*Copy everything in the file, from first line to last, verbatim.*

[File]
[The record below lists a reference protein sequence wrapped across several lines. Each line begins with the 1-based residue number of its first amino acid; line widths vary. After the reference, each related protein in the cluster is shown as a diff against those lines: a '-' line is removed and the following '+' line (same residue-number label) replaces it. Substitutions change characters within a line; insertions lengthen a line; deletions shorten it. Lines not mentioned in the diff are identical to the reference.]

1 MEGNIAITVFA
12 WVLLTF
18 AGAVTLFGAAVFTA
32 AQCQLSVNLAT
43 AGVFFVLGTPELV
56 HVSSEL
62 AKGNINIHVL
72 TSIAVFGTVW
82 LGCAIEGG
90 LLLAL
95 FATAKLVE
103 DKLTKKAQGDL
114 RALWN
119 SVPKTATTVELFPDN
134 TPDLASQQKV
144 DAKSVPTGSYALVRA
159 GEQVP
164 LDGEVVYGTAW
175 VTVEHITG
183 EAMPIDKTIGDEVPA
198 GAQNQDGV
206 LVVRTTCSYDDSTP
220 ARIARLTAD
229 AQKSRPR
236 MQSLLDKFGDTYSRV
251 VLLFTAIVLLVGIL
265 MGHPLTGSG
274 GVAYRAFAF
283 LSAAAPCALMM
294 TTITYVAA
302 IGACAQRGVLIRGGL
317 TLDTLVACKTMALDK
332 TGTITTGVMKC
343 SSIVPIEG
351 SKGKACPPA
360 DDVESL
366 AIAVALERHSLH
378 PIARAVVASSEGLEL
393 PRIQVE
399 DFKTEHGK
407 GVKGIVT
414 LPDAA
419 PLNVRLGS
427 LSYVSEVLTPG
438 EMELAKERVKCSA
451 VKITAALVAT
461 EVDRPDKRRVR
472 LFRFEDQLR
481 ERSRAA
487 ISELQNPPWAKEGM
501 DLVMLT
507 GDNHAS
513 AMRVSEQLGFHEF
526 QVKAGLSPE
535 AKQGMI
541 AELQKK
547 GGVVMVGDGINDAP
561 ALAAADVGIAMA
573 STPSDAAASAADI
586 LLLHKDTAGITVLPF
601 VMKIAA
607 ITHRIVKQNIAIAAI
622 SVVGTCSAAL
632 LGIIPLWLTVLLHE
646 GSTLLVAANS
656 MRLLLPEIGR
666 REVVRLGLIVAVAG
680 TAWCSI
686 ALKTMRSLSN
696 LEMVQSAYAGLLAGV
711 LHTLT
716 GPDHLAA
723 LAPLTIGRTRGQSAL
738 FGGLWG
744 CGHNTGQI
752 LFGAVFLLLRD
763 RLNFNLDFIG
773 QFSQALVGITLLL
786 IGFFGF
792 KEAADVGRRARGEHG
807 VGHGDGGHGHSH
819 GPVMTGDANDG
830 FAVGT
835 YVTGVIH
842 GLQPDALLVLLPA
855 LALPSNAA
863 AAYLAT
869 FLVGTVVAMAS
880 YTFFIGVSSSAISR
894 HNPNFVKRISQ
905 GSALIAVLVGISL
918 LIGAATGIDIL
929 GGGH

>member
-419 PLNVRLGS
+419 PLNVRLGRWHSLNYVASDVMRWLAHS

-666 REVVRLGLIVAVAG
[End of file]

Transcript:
[The record below lists a reference protein sequence wrapped across several lines. Each line begins with the 1-based residue number of its first amino acid; line widths vary. After the reference, each related protein in the cluster is shown as a diff against those lines: a '-' line is removed and the following '+' line (same residue-number label) replaces it. Substitutions change characters within a line; insertions lengthen a line; deletions shorten it. Lines not mentioned in the diff are identical to the reference.]

1 MEGNIAITVFA
12 WVLLTF
18 AGAVTLFGAAVFTA
32 AQCQLSVNLAT
43 AGVFFVLGTPELV
56 HVSSEL
62 AKGNINIHVL
72 TSIAVFGTVW
82 LGCAIEGG
90 LLLAL
95 FATAKLVE
103 DKLTKKAQGDL
114 RALWN
119 SVPKTATTVELFPDN
134 TPDLASQQKV
144 DAKSVPTGSYALVRA
159 GEQVP
164 LDGEVVYGTAW
175 VTVEHITG
183 EAMPIDKTIGDEVPA
198 GAQNQDGV
206 LVVRTTCSYDDSTP
220 ARIARLTAD
229 AQKSRPR
236 MQSLLDKFGDTYSRV
251 VLLFTAIVLLVGIL
265 MGHPLTGSG
274 GVAYRAFAF
283 LSAAAPCALMM
294 TTITYVAA
302 IGACAQRGVLIRGGL
317 TLDTLVACKTMALDK
332 TGTITTGVMKC
343 SSIVPIEG
351 SKGKACPPA
360 DDVESL
366 AIAVALERHSLH
378 PIARAVVASSEGLEL
393 PRIQVE
399 DFKTEHGK
407 GVKGIVT
414 LPDAA
419 PLNVRLGS
427 LSYVSEVLTPG
438 EMELAKERVKCSA
451 VKITAALVAT
461 EVDRPDKRRVR
472 LFRFEDQLR
481 ERSRAA
487 ISELQNPPWAKEGM
501 DLVMLT
507 GDNHAS
513 AMRVSEQLGFHEF
526 QVKAGLSPE
535 AKQGMI
541 AELQKK
547 GGVVMVGDGINDAP
561 ALAAADVGIAMA
573 STPSDAAASAADI
586 LLLHKDTAGITVLPF
601 VMKIAA
607 ITHRIVKQNIAIAAI
622 SVVGTCSAAL
632 LGIIPLWLTVLLHE
646 GSTLLVAANS
656 MRLLLPEIGR
666 REVVRLGLIVAVAG
680 TAWCSI
686 ALKTMRSLSN
696 LEMVQSAYAGLLAGV
711 LHTLT
716 GPDHLAA
723 LAPLTIGRTRGQSAL
738 FGGLWG
744 CGHNTGQI
752 LFGAVFLLLRD
763 RLNFNLDFIG
773 QFSQALVGITLLL
786 IGFFGF
792 KEAADVGRRARGEHG
807 VGHGDGGHGHSH
819 GPVMTGDANDG
830 FAVGT
835 YVTGVIH
842 GLQPDALLVLLPA
855 LALPSNAA
863 AAYLAT
869 FLVGTVVAMAS
880 YTFFIGVSSSAISR
894 HNPNFVKRISQ
905 GSALIAVLVGISL
918 LIGAATGIDIL
929 GGGH

>member
-419 PLNVRLGS
+419 PLNVRLGRWHSLNYVASDVMRWLAHS

-666 REVVRLGLIVAVAG